Shepard felt wrapped in numbness, even the incredible pain of her crippling injuries lost before the fluff-headedness that had overwhelmed her. She wanted to sleep. She was so very tired. But there was that voice in the back of her head that howled at her to get the fuck up. It didn't come from the Avatar Bequest, from the plethora of past-lives who now saw her lying on the ground with the end so very close at hand. No, the voice which screamed at her was her own. Her own anger. Her own will. Get up.
A scowl pulled painfully at her face, and she rolled off of her back, new pain searing her as she did. It was arduous, to flop her good left arm ahead of her, to heave, to draw less than half a meter closer to the Transit. But she did it. And she did it again. Her vision was locked on the pillar of light which erupted out from the foundations of Ba Sing Se's university district, ignoring the Harvesters which flew overhead, pounding airborne artillery onto the now scrambling attackers. She ignored the Marauders and Cannibals which surged to fill the gap which a fallen Reaper created. She ignored even the four Destroyer Reapers which were now splitting off from the Transit entirely, chasing after a figure with a mandala of flame at his back, launching red rays of killing force after him wherever he went. All she knew, was the path ahead of her. Reach, grab, drag. Reach, grab, drag.
And then, a new pain. She felt herself being halted, and she lashed out with her ruined hand, a basic wave of flame to knock whoever was slowing her away. But she aborted that when a gauntleted hand caught her burnt wrist. Anderson? She tried to listen to what he said, but his words were lost in a roar that overwhelmed all else. He looked down at her, his dark complexion going grey, and then darted behind her, out of her vision. There was a shift in her pain, maybe a reduction, but she didn't know. With single-minded resolve, she reached, grabbed, and dragged. Again, Anderson said something, but she couldn't hear it. Had she been deafened? Was her hearing lost?
A slow shake of her head. No, she could hear things over the roar. The dull, bass roar of the Reapers. The rolling thunder of artillery and Mako fire. Her hearing was still there. Damaged, but there. She suddenly found the ground dropping away from her. No, she was being picked up. She looked to the arms which held her up. One, the gauntlet. The other was Anderson. With a sharp pain, Shepard turned. Balak. His armor was almost as wrecked as her body, but he stared at the Matter Transit with all of the intensity of a starving man upon a hearty meal. Anderson spoke, his words lost. A shame. He always had such poignant things to say.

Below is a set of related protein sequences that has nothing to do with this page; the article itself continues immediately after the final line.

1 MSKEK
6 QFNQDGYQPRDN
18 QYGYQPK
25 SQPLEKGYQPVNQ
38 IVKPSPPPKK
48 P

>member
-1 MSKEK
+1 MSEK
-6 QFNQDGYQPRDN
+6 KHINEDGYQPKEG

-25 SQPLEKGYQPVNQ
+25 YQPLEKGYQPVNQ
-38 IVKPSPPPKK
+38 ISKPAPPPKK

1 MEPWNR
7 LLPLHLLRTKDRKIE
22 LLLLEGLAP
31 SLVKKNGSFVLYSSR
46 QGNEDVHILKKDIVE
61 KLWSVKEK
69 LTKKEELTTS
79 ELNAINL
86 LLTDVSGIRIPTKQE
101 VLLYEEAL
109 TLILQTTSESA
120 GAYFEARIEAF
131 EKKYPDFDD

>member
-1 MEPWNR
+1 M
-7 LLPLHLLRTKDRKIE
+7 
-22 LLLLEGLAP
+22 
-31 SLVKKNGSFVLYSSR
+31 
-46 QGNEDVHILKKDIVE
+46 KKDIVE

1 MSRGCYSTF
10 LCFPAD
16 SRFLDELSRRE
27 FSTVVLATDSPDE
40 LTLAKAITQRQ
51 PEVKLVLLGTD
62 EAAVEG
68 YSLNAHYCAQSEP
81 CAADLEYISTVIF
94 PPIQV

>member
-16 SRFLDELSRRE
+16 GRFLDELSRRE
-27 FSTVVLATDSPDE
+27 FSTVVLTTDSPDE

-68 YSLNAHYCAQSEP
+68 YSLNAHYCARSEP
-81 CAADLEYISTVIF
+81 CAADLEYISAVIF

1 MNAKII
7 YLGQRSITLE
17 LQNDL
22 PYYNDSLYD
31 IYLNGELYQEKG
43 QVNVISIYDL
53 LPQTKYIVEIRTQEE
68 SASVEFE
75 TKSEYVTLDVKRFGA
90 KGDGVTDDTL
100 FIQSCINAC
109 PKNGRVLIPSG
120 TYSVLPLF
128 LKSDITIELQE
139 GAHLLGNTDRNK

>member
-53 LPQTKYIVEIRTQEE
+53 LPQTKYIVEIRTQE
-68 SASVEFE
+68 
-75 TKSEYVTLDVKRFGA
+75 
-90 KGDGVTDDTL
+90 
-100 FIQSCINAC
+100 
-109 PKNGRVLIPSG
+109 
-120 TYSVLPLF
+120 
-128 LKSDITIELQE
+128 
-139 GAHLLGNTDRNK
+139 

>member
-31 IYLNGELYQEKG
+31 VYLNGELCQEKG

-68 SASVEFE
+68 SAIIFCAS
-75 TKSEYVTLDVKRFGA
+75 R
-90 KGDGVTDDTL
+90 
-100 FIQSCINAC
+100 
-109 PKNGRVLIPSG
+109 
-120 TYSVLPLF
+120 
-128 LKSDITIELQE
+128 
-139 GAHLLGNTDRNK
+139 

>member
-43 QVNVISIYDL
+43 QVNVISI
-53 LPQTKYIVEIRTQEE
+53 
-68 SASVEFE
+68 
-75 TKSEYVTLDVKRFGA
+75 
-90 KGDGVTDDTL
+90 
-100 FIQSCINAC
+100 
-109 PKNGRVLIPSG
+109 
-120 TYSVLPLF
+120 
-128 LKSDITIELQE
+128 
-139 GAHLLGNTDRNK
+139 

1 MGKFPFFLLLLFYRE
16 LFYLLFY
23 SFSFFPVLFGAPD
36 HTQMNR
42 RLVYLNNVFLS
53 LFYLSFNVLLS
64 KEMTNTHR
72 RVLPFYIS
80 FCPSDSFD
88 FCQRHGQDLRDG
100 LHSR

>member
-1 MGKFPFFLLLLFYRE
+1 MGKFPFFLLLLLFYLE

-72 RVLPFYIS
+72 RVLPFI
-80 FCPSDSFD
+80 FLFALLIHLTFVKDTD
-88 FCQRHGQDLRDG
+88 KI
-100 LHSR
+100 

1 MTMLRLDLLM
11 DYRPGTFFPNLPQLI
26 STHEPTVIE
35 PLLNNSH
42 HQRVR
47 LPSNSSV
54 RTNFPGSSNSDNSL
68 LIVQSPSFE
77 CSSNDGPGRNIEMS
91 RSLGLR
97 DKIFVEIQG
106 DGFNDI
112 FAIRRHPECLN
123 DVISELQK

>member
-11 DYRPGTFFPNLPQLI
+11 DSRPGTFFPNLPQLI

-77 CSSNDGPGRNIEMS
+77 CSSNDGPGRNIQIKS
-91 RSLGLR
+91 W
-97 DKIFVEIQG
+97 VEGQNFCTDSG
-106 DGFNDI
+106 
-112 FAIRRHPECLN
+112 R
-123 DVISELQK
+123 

She focused on her pain, on the connection of her floating mind to her battered body, and willed the two together.
A snap, and she could hear.
"We can still get her out..." Anderson said.
"She's going forward," Balak answered.
"There's no way," Anderson countered. Balak glared past her, to Anderson.
"She is. Going. Forward."
"Do it," She rasped, before coughing and having a bit of red spray out as she did. "I have to."
Balak didn't speak. He just glared. Anderson had been outvoted. So without another word, they began to move, carrying her since she had no capacity to walk. The stumps of her legs dangled above the concrete, cut too short to even bang against them. The shriek of crashing fighters ripped the sky, one of them having the sheer audacity and luck to intercept a troublesome Harvester on its way to its doom. Another for the wall. Her gaze returned to the Transit, which loomed larger, faster, closer. She had to get through. That was the thought which echoed through her mind, again and again, ignoring the equally salient question of 'and then what?' which came after it. Don't fall into a ditch in the now because you were staring at tomorrow's mountain. Who said that? Anderson? Dad? It didn't matter. She let them pick her path.
Snapping shots. A strain of Shepard's face, a stabbing pain in her guts as she willed a barrier into being. The blue field deflected the incoming fire at the three of them, who made their sprint for the Transit. There was no cover, nowhere to hide, nowhere to recover. Forward, or death. The spray of fire drove an ever increasing flare of pain into her skull, a feeling like she were on the edge of popping a blood-vessel. But then, they crossed the threshold of the Matter Transit's outer shell. The fire stopped, perspective lost.
"We're going to make it!" Anderson said.